To help the U.S. Department of the Interior understand how some Native Hawaiians view federal recognition, DeMont R. D. Conner offered this analogy:

Your car is stolen. The person who stole the car later apologizes and offers you a bicycle.

The only proper response to such an offer, said Connor, is to insist that the stolen property be returned to its rightful owner.

“Go back and tell your boss, ‘Give ’em back da car!’” he told a panel of Interior officials as the audience that packed the Hawaii State Capitol Monday morning erupted into laughter and hearty applause.

Connor’s point was that the overthrow of the Hawaiian Kingdom in 1893 was a theft.

For federal officials to offer recognition, a 121 years later, to Kanaka Maoli as an indigenous people entitled to government-to-government status with the United States is like giving them a bike. Not just any bike, either, said Conner: a Schwinn.

He was one of 143 people who testified — and shouted, cried, pleaded, prayed, chanted and sang — for more than three hours Monday before Interior officials. It was the first of 15 public meetings in the islands scheduled over the next two weeks.

The hearings are part of a “listening tour” being conducted by Interior to solicit comments and feedback on “whether and how” the process of reestablishing a government-to-government relationship should proceed.

The answer from nearly everyone who testified Monday was that it should not. In their view, Hawaii is still a nation and the Americans are occupiers — like the U.S. military — who should leave.

Continued…

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Indigenous Protesters Clash with Brazil Police

Vince:

Over 200 years ago Kiks.ádi warriors lamented the withdrawal of their clan in the aftermath of the battle of Sitka between the Russians and Lingít. They lamented that they would not have another chance to engage their hated enemies in hand to hand combat ever again. Could they have imagined that 200 years later indigenous people would still be throwing down with their enemies?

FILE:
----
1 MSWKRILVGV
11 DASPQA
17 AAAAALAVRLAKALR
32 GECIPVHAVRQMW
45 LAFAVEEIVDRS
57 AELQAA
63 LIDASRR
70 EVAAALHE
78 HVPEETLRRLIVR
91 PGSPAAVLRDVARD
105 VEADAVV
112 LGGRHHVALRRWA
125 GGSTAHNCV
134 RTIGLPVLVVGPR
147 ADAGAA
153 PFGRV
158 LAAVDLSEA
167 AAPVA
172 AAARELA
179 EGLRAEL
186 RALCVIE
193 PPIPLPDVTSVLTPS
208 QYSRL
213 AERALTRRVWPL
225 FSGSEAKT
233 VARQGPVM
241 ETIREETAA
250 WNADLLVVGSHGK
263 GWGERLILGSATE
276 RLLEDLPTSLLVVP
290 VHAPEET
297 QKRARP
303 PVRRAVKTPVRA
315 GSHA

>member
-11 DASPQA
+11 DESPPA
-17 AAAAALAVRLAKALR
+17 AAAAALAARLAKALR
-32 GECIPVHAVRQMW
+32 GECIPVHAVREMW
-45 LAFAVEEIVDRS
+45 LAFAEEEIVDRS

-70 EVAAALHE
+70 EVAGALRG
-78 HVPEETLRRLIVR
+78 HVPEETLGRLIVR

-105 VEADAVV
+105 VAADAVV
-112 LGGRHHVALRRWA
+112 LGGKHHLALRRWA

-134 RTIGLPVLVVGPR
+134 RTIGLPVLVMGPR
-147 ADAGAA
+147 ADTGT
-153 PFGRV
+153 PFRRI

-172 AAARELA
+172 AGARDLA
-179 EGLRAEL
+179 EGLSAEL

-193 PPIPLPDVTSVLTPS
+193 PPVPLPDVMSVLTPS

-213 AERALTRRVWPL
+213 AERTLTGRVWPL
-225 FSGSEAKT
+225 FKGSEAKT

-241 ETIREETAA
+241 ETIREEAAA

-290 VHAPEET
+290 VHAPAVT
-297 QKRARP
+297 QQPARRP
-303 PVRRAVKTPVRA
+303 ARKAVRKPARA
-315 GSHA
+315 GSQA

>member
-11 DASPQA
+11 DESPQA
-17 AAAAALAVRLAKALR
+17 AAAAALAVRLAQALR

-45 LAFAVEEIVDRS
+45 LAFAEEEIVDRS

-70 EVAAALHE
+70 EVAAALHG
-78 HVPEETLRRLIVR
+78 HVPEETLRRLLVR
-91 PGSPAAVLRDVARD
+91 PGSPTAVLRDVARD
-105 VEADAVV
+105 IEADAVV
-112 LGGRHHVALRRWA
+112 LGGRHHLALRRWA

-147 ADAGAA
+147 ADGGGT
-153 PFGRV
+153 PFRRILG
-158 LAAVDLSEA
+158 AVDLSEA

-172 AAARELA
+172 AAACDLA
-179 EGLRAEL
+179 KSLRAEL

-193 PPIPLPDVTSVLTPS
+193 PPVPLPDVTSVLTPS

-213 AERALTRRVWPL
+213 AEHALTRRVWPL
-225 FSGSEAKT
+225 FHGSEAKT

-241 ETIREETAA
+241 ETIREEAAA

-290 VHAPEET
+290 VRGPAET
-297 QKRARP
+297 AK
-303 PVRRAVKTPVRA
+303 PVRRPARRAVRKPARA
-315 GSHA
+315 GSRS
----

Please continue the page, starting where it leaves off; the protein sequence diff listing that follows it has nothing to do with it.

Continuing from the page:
Originally posted on Warrior Publications:

Brazil Natives world cup protest 1Hundreds protest outside World Cup stadium in capital over plans to shrink size of some reserves for indigenous groups.

from Al Jazeera via Earth First! Newswire, May 28, 2014

Indigenous protesters in traditional dress squared against Brazilian police mounted on horses in the country’s capital, just outside a new football stadium that will host World Cup matches this year.

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KLAMATH TRIBAL MEMBERS PROTEST “CELEBRATORY” SIGNING OF UPPER KLAMATH BASIN COMPREHENSIVE AGREEMENT

A Klamath Tribes descendant burns a copy of the UKBCA to symbolize disdain for the agreement.

A Klamath Tribes descendant burns a copy of
the UKBCA to symbolize disdain for the agreement.

(CHILOQUIN, OREGON) – U.S. Department of Interior Secretary Sally
Jewell, State of Oregon Governor John Kitzhaber, State of California
Governor Jerry Brown, Oregon Senator Ron Wyden, Oregon Senator Jeff
Merkley, Klamath Tribes elected officials and Klamath Basin irrigators
held a “celebratory” signing of the Upper Klamath Basin Comprehensive
Agreement last Friday at Collier Park, 4 miles north of Chiloquin. With
strong support from Senator Wyden, he stated *“I am going to introduce in
the first few days of May, legislation in partnership with Senator Merkley
to make this agreement law.”*

But the “celebration” was not held without opposition. Members and
descendants of the Klamath, Modoc and Yahooskin tribes came together to
object to the UKBCA stating that tribal membership had less than a month
to review the 93 page document. Tribal Council only allowed 19 days from the
mailing of the ballots by the election company to the deadline for return.

Although their addresses are current and updated, a large portion of
membership either did not receive a ballot or did not did receive a ballot
in time to cast a vote before the deadline. Therefore, membership feels
proper voting procedure was not implemented and they did not have adequate
time to make an informed decision in the referendum vote, which had a
deadline of April 9th 2014 postmarked by 9 am.

“To me this is a violation of the code of ethics that the Tribal Council
signed at the beginning of their term. They showed no moral principal with
this act. I hope they can live with themselves after they have ignored
their membership,” said a Klamath Tribal member who wished to remain anonymous.